I'm not an analyst, but please remember that for Samsung, the smartphone division is not the core business or main revenue stream. For Apple, the smartphone division is the core business and the main revenue stream. 

    I think we are going to be unpleasantly surprised this afternoon with the Apple numbers. I hope I'm wrong. 

    Sorry, but it’s a huge chunk for Samsung. Between 40-50% of their business (depending on quarter) is from their mobile division.

    This current quarter their mobile division accounted for 49% of total revenue.

    Edited. It’s 49%, not 47% of the current quarter.
    How about for Apple?
  • Reply 10 of 17
    kruegdudekruegdude Posts: 340member
    sirozha said:
    lkrupp said:
    But only Apple’s drop in iPhone sales means anything, right, analysts?
    I'm not an analyst, but please remember that for Samsung, the smartphone division is not the core business or main revenue stream. For Apple, the smartphone division is the core business and the main revenue stream. 

    I think we are going to be unpleasantly surprised this afternoon with the Apple numbers. I hope I'm wrong. 
    My thinking around Apple is they are more homogeneous in how they’re run as a company so the have no real core business, just some aspects of their business that produces more income than others. At least that’s my impression. 
    tmaycornchipAppleExposed
  • Reply 11 of 17
    Does anyone else ever think that if the DOD or the US Military decided to pull out of South Korea, Samsung would be screwed? In a weird way Apple has to compete against (and work with), a company that’s subsidized by the US tax payers. Maybe I’m taking things way too far. 
    cornchipwatto_cobra
  • Reply 12 of 17
    elijahgelijahg Posts: 2,311member
    lkrupp said:
    But only Apple’s drop in iPhone sales means anything, right, analysts?
    Samsung's mobile division only dropped 6% revenue, Apple's phone division dropped 17.5% yoy revenue. Samsung's semiconductor division dropped about 30% though.
  • Reply 13 of 17
    elijahgelijahg Posts: 2,311member

    sirozha said:
    sirozha said:
    lkrupp said:
    But only Apple’s drop in iPhone sales means anything, right, analysts?
    I'm not an analyst, but please remember that for Samsung, the smartphone division is not the core business or main revenue stream. For Apple, the smartphone division is the core business and the main revenue stream. 

    I think we are going to be unpleasantly surprised this afternoon with the Apple numbers. I hope I'm wrong. 

    Sorry, but it’s a huge chunk for Samsung. Between 40-50% of their business (depending on quarter) is from their mobile division.

    This current quarter their mobile division accounted for 49% of total revenue.

    Edited. It’s 49%, not 47% of the current quarter.
    How about for Apple?
    About 53% by revenue.
    edited April 2019
  • Reply 14 of 17
    AppleExposedAppleExposed Posts: 1,805unconfirmed, member
    sirozha said:
    lkrupp said:
    But only Apple’s drop in iPhone sales means anything, right, analysts?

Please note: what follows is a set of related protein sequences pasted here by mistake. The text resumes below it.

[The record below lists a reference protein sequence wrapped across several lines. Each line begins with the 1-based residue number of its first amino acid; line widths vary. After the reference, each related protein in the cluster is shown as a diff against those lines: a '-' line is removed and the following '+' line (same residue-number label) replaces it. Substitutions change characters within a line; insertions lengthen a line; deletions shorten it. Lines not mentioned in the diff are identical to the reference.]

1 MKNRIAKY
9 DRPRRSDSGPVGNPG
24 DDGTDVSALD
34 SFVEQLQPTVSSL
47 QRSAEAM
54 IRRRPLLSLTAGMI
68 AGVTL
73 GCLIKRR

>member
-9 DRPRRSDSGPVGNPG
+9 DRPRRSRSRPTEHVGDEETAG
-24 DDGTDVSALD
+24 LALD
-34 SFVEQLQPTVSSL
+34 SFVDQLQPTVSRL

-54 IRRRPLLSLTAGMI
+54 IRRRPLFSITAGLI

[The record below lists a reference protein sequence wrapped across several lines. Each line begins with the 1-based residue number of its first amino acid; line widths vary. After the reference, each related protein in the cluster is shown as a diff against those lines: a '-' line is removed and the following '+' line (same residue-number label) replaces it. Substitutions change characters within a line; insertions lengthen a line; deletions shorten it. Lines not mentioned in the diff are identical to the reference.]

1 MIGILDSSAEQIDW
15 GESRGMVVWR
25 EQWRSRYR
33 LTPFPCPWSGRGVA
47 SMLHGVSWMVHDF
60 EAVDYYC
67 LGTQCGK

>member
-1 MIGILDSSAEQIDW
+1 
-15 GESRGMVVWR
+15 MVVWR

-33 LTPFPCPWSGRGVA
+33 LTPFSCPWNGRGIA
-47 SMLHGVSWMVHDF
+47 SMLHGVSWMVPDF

I'm not an analyst, but please remember that for Samsung, the smartphone division is not the core business or main revenue stream. For Apple, the smartphone division is the core business and the main revenue stream. 

    I think we are going to be unpleasantly surprised this afternoon with the Apple numbers. I hope I'm wrong. 

    iPhone is no more "core" than the knockoffs from Samsung.

    Do you really think iPhone was Apples core pre-2007? Funny how people re-interpret Apples "core" every decade. I predict soon Apple will be a "services company" and their "core" will be "services".
    watto_cobra
  • Reply 15 of 17
    avon b7avon b7 Posts: 5,901member
    sirozha said:
    lkrupp said:
    But only Apple’s drop in iPhone sales means anything, right, analysts?
    I'm not an analyst, but please remember that for Samsung, the smartphone division is not the core business or main revenue stream. For Apple, the smartphone division is the core business and the main revenue stream. 

    I think we are going to be unpleasantly surprised this afternoon with the Apple numbers. I hope I'm wrong. 

    iPhone is no more "core" than the knockoffs from Samsung.

    Do you really think iPhone was Apples core pre-2007? Funny how people re-interpret Apples "core" every decade. I predict soon Apple will be a "services company" and their "core" will be "services".
    iPhone is very much 'core'. Logically pre-2007 is wasn't and post iPhone, we may see a new core or even a simple spread of revenue earners with no core business.

    It isn't interpreting or even re-interpreting. It is looking at the numbers and stating the obvious.
  • Reply 16 of 17
    sirozhasirozha Posts: 801member
    sirozha said:
    lkrupp said:
    But only Apple’s drop in iPhone sales means anything, right, analysts?
    I'm not an analyst, but please remember that for Samsung, the smartphone division is not the core business or main revenue stream. For Apple, the smartphone division is the core business and the main revenue stream. 

    I think we are going to be unpleasantly surprised this afternoon with the Apple numbers. I hope I'm wrong. 

    iPhone is no more "core" than the knockoffs from Samsung.

    Do you really think iPhone was Apples core pre-2007? Funny how people re-interpret Apples "core" every decade. I predict soon Apple will be a "services company" and their "core" will be "services".
    No, I don't think iPhone was "core" pre-2007. Maybe I don't think so because iPhone didn't exist before 2007? What do you think ? 
    watto_cobra